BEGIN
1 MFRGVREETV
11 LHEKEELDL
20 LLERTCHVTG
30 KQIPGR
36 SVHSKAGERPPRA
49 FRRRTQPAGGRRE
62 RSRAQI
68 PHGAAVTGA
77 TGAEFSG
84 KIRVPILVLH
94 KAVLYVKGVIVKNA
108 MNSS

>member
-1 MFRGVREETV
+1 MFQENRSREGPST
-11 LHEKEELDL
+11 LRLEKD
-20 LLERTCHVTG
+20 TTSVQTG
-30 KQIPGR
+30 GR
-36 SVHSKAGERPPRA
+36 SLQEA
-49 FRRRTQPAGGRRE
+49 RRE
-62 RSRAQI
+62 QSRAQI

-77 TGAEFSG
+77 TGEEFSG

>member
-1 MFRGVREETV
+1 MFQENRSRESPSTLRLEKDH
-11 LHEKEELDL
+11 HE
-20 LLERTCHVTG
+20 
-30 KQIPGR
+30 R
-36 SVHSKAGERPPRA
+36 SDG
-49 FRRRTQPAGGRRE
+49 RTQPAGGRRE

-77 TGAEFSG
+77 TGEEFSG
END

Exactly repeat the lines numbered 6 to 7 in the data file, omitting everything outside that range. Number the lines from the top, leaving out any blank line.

49 FRRRTQPAGGRRE
62 RSRAQI